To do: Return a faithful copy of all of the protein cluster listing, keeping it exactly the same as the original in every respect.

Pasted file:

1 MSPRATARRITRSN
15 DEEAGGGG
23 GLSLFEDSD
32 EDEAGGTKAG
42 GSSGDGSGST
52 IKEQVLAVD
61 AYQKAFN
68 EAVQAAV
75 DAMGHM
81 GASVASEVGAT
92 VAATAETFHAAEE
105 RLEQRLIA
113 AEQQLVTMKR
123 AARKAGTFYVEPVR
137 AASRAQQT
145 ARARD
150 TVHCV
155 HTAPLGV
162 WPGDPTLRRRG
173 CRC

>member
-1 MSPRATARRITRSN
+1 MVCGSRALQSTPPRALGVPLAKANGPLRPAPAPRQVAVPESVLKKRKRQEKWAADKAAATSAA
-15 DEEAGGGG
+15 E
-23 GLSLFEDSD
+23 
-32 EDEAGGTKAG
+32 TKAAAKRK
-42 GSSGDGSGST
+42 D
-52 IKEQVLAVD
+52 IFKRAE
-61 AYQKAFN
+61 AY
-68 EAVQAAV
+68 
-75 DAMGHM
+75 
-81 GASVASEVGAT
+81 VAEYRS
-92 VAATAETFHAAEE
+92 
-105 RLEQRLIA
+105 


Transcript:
1 MSPRATARRITRSN
15 DEEAGGGG
23 GLSLFEDSD
32 EDEAGGTKAG
42 GSSGDGSGST
52 IKEQVLAVD
61 AYQKAFN
68 EAVQAAV
75 DAMGHM
81 GASVASEVGAT
92 VAATAETFHAAEE
105 RLEQRLIA
113 AEQQLVTMKR
123 AARKAGTFYVEPVR
137 AASRAQQT
145 ARARD
150 TVHCV
155 HTAPLGV
162 WPGDPTLRRRG
173 CRC

>member
-1 MSPRATARRITRSN
+1 MVCGSRALQSTPPRALGVPLAKANGPLRPAPAPRQVAVPESVLKKRKRQEKWAADKAAATSAA
-15 DEEAGGGG
+15 E
-23 GLSLFEDSD
+23 
-32 EDEAGGTKAG
+32 TKAAAKRK
-42 GSSGDGSGST
+42 D
-52 IKEQVLAVD
+52 IFKRAE
-61 AYQKAFN
+61 AY
-68 EAVQAAV
+68 
-75 DAMGHM
+75 
-81 GASVASEVGAT
+81 VAEYRS
-92 VAATAETFHAAEE
+92 
-105 RLEQRLIA
+105 